Skip to main Content

Anchorage mother, 2 young children were victims in Fairview townhouse fire

Snow covers flowers and stuffed animals at the entryway of a townhouse on East 17th Avenue on Feb. 26. Three people died in the fire on Feb. 23. (Marc Lester / ADN)

An Anchorage mother and her two young children were the victims of a fatal house fire in Anchorage's Fairview neighborhood early Friday, according to an online fundraiser for the family.

The victims were identified in the posting as Amy Miller, 31, and her children Isaiah and Lily.

The Anchorage Fire Department is still investigating the cause of the fire, which burned the East 17th Avenue townhouse that Miller and her children lived in and damaged surrounding homes, displacing 17 people.

On Monday, snow fell on a collection of  flowers and stuffed animals near the front door of the townhouse. Plywood had been placed over a burned section of the home.

Fire marshal Cleo Hill said the department had not officially released the victims' identities as of Monday afternoon.

The fundraising page described Miller as a "wonderful daughter, mother, sister and friend to everyone she met" who "loved her family fiercely."

The page had been shared more than 4,000 times on Facebook and had raised nearly $16,000 by Monday.

The organizer wrote that funds would be used to help pay for funeral expenses and to bring Miller's family to Alaska for a memorial.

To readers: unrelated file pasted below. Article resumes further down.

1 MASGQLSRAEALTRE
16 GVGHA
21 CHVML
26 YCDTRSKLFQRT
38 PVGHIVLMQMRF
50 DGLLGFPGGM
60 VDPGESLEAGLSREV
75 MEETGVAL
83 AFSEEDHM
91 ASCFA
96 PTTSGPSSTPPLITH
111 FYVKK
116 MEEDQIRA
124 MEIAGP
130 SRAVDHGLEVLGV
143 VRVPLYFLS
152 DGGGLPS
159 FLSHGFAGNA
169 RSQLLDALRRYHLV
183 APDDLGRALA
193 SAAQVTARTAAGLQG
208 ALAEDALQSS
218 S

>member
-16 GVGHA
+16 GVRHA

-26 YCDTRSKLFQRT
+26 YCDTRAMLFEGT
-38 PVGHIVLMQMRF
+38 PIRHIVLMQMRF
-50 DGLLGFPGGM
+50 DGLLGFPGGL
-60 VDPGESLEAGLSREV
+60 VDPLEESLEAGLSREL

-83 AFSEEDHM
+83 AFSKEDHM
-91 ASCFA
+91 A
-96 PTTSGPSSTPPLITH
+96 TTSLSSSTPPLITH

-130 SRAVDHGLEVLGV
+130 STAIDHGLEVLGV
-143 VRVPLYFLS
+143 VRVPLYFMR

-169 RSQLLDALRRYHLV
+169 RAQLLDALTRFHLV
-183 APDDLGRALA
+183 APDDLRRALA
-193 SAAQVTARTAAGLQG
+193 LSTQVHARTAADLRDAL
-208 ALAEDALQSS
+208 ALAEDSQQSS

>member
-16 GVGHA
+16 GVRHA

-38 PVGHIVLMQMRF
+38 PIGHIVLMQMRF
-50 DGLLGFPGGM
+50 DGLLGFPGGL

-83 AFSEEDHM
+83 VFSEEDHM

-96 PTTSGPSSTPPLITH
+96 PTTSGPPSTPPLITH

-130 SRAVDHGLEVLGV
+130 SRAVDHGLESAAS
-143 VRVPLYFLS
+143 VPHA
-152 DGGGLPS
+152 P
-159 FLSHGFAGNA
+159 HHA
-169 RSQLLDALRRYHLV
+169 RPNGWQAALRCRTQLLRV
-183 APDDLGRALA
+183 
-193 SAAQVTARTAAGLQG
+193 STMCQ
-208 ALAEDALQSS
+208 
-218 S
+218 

Relatives of Miller could not be reached Monday.

The Anchorage School District said Isaiah was a kindergarten student at Fairview Elementary School.

"He was a sweet child that we all adore," Fairview Elementary School Principal Dianne Orr said Monday. "He loved school and had many friends. We will miss him dearly. Isaiah and his mother will be in our hearts forever."

Years ago, Amy Miller worked as a server at Midnight Sun Brewing Company in South Anchorage, said brewery co-founder and owner Barb Miller. The two are not related.

Miller was pregnant at the time and was "beautiful, strong and positive," her former boss said.

"She was just a lovely spirit."

More recently, the two had kept touch via social media.

"Amy was a really good mom," she said. "Very attention-focused on her kids."

Investigators have not said whether the house had working smoke detectors, but Miller wonders.

She plans to raise money to make sure all homes have working smoke alarms.

"I think this was preventable," she said.

Local news matters.

Support independent, local journalism in Alaska.